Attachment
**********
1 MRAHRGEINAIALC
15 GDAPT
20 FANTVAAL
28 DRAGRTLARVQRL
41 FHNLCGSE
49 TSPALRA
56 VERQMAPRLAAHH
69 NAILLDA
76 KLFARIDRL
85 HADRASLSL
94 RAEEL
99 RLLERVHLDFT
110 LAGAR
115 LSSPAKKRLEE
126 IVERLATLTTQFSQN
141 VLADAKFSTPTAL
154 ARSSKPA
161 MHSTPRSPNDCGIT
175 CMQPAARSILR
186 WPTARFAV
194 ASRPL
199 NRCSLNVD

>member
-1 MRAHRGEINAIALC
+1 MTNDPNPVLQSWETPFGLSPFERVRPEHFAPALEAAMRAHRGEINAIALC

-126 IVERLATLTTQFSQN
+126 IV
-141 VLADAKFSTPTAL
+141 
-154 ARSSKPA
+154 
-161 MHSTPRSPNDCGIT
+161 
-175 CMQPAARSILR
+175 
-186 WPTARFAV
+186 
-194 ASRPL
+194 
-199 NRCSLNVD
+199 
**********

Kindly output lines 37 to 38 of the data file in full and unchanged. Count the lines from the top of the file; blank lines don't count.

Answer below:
+186 
-194 ASRPL